Intracranial choriocarcinoma causing precocious puberty and cured with combined modality therapy.

Oncology Department, Children's Hospital, Camperdown, New South Wales, Australia.
Journal of Paediatrics and Child Health (Impact Factor: 1.15). 01/1994; 29(6):464-7. DOI: 10.1111/j.1440-1754.1993.tb03022.x
Source: PubMed


Precocious puberty can be caused by hormonally active tumours, which may arise intracranially. Treatment of these intracranial lesions traditionally involves biopsy and radiotherapy. Chemotherapy has been used recently, although radiotherapy has been given irrespective of the response to chemotherapy. We report a case of precocious puberty in an 8 year old boy due to a malignant intracranial germ cell tumour. Although one could speculate that he was cured by such combined modality therapy, the patient was left with several long-term problems. Radiotherapy was a major cause of these complications. Radiotherapy is now thought unnecessary for most extracranial germ cell tumours, as chemotherapy alone is curative in most patients. Therefore it seems appropriate to consider the elimination of radiotherapy for patients with intracranial disease.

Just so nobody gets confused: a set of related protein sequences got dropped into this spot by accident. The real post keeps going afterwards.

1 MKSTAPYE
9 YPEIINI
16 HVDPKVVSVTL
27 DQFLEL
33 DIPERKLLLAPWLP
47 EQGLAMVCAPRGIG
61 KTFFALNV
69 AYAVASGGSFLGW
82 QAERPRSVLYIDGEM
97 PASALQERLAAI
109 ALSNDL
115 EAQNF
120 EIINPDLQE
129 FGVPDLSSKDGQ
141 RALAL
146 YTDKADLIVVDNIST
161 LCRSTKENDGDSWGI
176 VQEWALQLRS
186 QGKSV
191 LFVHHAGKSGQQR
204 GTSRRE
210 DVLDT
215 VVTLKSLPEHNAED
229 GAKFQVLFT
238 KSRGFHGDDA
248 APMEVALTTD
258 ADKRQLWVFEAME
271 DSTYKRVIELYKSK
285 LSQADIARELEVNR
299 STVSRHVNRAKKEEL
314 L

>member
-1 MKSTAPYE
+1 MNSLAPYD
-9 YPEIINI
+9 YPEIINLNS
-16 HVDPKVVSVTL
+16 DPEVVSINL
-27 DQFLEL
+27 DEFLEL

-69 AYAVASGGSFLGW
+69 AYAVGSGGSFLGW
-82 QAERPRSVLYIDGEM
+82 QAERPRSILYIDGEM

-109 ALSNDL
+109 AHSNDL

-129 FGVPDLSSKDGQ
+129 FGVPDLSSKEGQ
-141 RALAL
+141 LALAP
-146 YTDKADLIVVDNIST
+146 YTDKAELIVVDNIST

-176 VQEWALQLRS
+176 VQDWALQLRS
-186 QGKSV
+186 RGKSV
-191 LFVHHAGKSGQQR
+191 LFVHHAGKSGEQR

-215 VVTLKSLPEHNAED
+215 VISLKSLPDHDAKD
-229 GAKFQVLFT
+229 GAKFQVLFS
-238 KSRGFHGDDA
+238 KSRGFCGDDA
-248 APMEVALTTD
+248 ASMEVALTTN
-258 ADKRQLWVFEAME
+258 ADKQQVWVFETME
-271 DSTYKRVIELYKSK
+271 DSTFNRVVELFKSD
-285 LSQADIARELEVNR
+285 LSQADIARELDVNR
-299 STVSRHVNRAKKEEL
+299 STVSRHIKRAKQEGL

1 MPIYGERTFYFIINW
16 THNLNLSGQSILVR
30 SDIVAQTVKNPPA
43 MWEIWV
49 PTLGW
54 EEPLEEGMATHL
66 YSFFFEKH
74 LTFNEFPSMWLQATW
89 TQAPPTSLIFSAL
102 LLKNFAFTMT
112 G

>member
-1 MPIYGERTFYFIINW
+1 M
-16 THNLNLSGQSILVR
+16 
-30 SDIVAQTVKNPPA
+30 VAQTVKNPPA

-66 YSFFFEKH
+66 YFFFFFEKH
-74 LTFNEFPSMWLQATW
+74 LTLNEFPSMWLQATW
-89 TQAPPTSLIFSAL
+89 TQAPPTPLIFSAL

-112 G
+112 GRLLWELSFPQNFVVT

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    ABSTRACT: Primary intracranial choriocarcinoma (PICCC)/germ-cell tumors (GCTs) with high levels of human chorionic gonadotropin (HCG) (PICCC/GCTs with HL-HCG) are rare and malignant. The goal of this study was to report our 3 cases of PICCC/GCTs with HL-HCG and to review the literature to elucidate the clinical problems and prognostic factors and to discuss the therapeutic modalities of this rare tumor. Survival was analyzed in 66 previously reported PICCC/GCTs with HL-HCG including our 3 cases, of which the clinical results have been described in the literature since 1975. In the 66 cases (mean age: 12.1 years; male/female: 45/21), 35 were verified histologically as pure choriocarcinoma, 23 were as mixed GCTs with choriocarcinoma element, and 8 were not verified as including choriocarcinoma element histologically but with very high HCG levels. Significance of the differences among survival curves concerning each parameter (age, sex, tumor location, serum HCG/beta-HCG level, precocious puberty, extent of surgery, radiotherapy, chemotherapy, mixture of other non-germinomatous GCT elements and extraneural metastasis) was tested using univariate and multivariate analyses. The median survival time and the 1- and 2-year survival rates were 22 months, 61.2% and 49.8%, respectively. In univariate analysis, male, subtotal removal or more, radiotherapy and chemotherapy were revealed to be significantly good prognostic factors. However, suprasellar region and tumor hemorrhage were poor prognostic factors. Multivariate analysis showed that extent of surgery, radiotherapy and chemotherapy were independent prognostic factors. Although, we should mind the limitations of this study design because of case selection bias, different treatment protocols and incomplete follow-up of patients, this study led the following results and suggestive conclusions. Tumor hemorrhage and progressive extraneural and cerebrospinal fluid metastasis were characteristic clinical problems of PICCC/GCTs with HL-HCG. In the cases with extremely elevated levels of HCG, biopsy for histological diagnosis may be no longer needed. Initial biopsy and radiotherapy may lead to tumor hemorrhage. To prevent tumor hemorrhage, gross tumor removal followed by radiotherapy and chemotherapy should be aimed for. A few courses of chemotherapy before surgery may prevent metastasis. Stereotactic radiotherapy and high dose chemotherapy may be promising options for treatment.
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